The Ashland Daily Tidings
DEDICATION OF HALL AT TALENT
Talent, Oct. 5, 1885
The dedication of the U. M. L. Hall on the 4th was an enjoyable affair. It being the first meeting of the kind ever held in Southern Oregon, people came from far and near, some from curiosity, no doubt, but most from sympathy with the cause of mental liberty.
The hall was well filled long before the time for the opening of the exercises, and when all had arrived many were obliged to remain outside and listen by the windows.
Exercises opened with instrumental and vocal music by the Talent Glee Club, following which were brief introductory remarks by the chairman, W. J. Dean, together with the reading of a short paper signed by the directors, setting forth the aims and objects of the association. After a song entitled "Lover of truth, Awake from thy Sadness," Gen. E. L. Applegate delivered a discourse on the "Universal Mental Liberty." No abstract or summary could do justice to Mr. Applegate's speech. It was scholarly, replete with historical citations and intensely logical throughout. It be issued in pamphlet form and carefully read by all who persist in considering free thought synonymous with vice and immorality. Following was a "Picnic Song," a pleasing reminder that even free-thinkers cannot live on feasts of reason alone, but that cookies, sandwiches, chicken "fixin's," etc., etc., that come forth from the picnic basket, should in no wise be ignored. Without delay the audience repaired to Mr. Beeson's orchard, where on the grassy lawn, the air redolent with the perfume of over-hanging fruit, dinner was served. And we did all eat were filled, and I don't how many baskets full of the fragments were taken up. By the way, Mr. Beeson's dogs were all scared off the place by such a crowd, leaving a watermelon patch near by dangerously exposed. But we didn't confiscate one watermelon -- that one was left for manner's sake, and it wasn't ripe, anyhow. Mr. Editor, you should have been there; such occasions are rare.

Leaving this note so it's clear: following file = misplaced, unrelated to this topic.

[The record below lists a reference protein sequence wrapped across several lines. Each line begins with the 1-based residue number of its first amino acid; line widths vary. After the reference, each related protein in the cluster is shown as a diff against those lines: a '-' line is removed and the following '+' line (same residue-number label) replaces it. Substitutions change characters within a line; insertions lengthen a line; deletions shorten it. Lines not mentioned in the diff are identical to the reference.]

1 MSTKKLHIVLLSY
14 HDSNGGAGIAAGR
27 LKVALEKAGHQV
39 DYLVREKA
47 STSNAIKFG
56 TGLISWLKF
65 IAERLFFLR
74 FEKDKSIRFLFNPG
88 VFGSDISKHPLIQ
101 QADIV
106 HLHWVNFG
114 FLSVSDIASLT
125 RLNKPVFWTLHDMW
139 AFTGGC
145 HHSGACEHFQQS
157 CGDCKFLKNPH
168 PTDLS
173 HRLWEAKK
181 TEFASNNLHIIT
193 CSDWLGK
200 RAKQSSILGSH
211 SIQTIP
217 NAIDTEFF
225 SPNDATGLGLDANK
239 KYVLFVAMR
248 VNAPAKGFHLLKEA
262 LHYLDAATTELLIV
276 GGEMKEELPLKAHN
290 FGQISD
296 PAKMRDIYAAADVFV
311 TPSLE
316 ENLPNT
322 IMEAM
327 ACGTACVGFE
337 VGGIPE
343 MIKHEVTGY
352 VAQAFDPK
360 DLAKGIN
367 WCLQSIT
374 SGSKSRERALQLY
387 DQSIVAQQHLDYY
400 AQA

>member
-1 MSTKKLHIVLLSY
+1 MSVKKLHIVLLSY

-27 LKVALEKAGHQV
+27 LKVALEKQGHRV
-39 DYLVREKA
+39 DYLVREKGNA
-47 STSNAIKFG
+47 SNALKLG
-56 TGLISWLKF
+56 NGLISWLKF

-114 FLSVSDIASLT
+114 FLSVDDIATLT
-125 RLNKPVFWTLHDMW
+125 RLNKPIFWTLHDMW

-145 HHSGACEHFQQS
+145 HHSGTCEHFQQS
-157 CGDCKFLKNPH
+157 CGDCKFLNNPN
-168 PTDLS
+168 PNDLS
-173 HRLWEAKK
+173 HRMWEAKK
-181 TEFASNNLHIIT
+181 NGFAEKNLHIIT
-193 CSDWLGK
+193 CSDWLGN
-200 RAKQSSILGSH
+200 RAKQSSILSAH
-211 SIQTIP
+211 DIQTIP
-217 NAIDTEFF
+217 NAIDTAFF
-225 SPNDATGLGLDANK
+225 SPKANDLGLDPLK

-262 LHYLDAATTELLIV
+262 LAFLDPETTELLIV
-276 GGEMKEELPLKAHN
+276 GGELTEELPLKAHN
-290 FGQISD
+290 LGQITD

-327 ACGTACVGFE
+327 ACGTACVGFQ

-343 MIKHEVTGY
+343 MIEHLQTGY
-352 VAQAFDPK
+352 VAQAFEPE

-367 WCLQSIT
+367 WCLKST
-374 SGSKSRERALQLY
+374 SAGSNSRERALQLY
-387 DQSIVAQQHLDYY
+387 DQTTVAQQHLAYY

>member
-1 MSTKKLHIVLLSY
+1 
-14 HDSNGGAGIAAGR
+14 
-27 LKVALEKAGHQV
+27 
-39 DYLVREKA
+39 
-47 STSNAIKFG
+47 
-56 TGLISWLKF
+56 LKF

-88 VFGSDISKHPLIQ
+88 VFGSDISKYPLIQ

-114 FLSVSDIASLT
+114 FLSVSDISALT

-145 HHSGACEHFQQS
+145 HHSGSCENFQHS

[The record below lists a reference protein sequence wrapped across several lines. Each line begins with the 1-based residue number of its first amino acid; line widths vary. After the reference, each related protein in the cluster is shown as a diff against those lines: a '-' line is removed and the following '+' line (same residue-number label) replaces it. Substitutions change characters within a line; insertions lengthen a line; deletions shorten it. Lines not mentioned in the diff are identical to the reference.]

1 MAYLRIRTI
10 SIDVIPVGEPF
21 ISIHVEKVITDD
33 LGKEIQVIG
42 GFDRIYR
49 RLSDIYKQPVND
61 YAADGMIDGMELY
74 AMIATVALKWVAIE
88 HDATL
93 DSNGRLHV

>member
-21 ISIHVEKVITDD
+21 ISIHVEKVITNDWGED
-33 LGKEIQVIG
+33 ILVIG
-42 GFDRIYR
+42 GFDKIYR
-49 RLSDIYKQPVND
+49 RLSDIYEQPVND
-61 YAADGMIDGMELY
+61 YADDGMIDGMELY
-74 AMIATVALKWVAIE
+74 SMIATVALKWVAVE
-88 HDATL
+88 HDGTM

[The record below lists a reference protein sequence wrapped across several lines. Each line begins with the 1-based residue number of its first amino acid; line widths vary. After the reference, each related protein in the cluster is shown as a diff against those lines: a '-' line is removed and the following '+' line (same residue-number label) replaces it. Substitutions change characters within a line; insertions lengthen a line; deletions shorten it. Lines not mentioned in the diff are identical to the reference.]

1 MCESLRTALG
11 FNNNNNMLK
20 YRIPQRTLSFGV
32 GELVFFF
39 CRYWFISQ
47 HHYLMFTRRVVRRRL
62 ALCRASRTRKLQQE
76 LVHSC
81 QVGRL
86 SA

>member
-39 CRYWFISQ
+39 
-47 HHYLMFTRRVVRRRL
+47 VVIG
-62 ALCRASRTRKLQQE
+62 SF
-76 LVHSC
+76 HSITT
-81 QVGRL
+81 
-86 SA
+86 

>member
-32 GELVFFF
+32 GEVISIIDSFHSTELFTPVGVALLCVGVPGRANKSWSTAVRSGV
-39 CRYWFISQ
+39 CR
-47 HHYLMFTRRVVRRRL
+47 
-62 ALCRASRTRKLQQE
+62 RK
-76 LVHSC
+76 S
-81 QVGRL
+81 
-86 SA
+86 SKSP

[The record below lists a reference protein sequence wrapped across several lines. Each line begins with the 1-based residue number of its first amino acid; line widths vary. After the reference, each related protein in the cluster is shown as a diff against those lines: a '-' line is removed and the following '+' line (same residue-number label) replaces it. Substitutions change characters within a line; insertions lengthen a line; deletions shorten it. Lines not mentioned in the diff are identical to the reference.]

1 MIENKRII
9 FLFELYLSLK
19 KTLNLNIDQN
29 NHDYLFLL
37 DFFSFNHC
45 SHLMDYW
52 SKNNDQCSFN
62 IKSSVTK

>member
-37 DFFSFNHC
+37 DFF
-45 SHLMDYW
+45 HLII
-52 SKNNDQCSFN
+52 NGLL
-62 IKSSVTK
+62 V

The afternoon exercises consisted of short stirring addresses by Prof. J. N. Hall, Gen. Applegate, W. J. Dean, Father Beeson and a Baptist clergyman whose name I did not learn, followed by select readings by A. Hubbell, B. F. Myer and Father Beeson; also the reading of communications from W. F. Benjamin of Roseburg and Mrs. A. S. Duniway of the New Northwest.
The following resolution was passed: Resolved, that the address delivered by Gen. E. L. Applegate was an eloquent, clear and logical exposition of the subject of Universal Mental Liberty; that it was an address that should not only be heard but read and studied, and that he be requested to furnish a copy for publication to one or more of the county papers and also to the Oregonian.
The closing song "Hail to Thee, Liberty," was sung with spirit and elicited hearty applause. The music, both instrumental and vocal, which was frequently interspersed was excellent. In fact the Talent Glee Club, consisting of the Breese family of this place, assisted by Dr. Kahler of Phoenix, produce music that any city of ten thousand inhabitants could justly boast of.
As far as could be ascertained all present were pleased with the day's proceedings, many of the ladies carrying away flowers from the vases as souvenirs of the occasion. Many and earnest were the congratulations we received on having reared so beautiful a structure and dedicated it to so noble a purpose.
W. J. Dean, Asist. Sec.